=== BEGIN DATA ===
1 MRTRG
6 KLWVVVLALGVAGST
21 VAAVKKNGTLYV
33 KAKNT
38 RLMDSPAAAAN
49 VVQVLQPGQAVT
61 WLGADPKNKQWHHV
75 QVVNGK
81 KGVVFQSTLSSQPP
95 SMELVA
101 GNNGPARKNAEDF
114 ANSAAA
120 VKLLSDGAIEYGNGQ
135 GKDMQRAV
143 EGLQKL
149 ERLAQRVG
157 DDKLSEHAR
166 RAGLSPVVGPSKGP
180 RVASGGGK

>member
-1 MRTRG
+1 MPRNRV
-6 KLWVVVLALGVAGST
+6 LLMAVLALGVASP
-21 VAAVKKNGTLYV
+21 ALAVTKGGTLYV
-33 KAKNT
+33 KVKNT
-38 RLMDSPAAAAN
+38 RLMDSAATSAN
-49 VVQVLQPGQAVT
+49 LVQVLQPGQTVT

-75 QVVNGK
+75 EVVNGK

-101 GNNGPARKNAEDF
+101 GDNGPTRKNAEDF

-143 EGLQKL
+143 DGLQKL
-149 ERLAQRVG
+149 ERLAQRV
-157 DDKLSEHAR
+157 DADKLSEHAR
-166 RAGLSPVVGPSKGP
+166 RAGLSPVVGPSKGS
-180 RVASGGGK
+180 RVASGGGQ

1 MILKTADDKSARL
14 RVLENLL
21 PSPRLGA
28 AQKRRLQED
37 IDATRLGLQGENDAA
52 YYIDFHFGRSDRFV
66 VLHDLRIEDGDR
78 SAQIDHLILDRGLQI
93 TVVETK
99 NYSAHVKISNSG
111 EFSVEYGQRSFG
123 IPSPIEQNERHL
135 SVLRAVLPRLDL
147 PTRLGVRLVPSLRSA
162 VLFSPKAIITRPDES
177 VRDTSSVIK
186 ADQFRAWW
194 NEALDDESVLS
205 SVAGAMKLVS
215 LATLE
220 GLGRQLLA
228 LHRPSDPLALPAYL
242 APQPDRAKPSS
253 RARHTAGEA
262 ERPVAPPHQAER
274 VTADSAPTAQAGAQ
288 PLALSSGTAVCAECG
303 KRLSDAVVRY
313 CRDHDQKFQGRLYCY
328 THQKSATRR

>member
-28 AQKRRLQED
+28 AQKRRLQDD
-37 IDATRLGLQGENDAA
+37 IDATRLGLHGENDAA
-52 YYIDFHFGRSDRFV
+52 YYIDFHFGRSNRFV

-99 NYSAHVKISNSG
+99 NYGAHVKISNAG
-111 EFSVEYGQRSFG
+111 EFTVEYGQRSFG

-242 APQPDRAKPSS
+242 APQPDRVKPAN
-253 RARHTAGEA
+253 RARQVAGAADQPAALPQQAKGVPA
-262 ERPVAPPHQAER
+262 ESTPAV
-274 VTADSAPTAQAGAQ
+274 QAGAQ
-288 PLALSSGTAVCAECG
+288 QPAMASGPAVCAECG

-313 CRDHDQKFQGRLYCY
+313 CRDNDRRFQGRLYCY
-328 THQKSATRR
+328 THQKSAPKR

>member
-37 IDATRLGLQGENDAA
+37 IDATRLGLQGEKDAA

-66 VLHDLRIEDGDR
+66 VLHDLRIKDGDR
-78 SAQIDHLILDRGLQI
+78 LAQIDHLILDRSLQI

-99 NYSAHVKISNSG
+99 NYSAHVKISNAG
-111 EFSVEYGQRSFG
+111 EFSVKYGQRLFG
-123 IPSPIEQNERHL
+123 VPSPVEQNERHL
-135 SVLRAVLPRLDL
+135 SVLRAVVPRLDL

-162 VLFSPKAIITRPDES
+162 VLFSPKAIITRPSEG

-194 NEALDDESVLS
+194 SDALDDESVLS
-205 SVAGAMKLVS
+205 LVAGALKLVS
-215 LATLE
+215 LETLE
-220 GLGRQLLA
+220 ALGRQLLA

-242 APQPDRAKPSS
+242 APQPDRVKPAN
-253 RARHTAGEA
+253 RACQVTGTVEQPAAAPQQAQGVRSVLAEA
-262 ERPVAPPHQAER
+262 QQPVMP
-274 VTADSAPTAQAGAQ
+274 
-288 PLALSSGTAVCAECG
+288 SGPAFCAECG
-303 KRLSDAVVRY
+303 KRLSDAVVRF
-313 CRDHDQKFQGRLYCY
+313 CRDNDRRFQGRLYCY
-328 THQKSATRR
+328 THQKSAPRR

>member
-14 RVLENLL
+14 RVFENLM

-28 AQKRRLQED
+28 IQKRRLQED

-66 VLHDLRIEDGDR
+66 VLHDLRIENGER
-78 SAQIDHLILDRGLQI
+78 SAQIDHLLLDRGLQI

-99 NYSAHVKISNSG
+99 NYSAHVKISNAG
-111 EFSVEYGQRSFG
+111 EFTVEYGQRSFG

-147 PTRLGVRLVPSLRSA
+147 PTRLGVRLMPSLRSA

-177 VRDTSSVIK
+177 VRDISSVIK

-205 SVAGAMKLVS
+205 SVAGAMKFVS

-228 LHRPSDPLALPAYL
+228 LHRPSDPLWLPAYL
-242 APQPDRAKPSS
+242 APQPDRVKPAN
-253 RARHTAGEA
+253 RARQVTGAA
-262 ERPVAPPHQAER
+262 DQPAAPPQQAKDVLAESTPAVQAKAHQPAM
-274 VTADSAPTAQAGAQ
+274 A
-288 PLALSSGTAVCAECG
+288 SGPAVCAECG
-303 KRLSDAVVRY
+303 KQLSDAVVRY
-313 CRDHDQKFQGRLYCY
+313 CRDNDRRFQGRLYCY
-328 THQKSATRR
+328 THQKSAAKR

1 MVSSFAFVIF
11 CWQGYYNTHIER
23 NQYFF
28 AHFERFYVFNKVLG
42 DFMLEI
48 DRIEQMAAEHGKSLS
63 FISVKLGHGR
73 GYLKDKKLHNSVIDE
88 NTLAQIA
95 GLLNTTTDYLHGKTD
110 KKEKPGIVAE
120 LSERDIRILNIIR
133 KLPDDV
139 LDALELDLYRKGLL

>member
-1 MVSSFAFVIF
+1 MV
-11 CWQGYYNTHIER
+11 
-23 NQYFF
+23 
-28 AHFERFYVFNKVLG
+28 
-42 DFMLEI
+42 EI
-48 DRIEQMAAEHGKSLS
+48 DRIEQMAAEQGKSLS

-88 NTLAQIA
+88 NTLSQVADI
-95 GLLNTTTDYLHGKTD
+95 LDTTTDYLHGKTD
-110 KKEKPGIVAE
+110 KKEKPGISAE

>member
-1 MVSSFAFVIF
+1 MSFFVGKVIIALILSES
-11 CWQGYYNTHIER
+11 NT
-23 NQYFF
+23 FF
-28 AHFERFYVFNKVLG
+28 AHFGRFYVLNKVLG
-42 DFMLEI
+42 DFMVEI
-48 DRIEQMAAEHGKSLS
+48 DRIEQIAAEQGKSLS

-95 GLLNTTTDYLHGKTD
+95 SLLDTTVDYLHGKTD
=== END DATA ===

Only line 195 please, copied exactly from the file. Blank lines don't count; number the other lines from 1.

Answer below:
-1 MVSSFAFVIF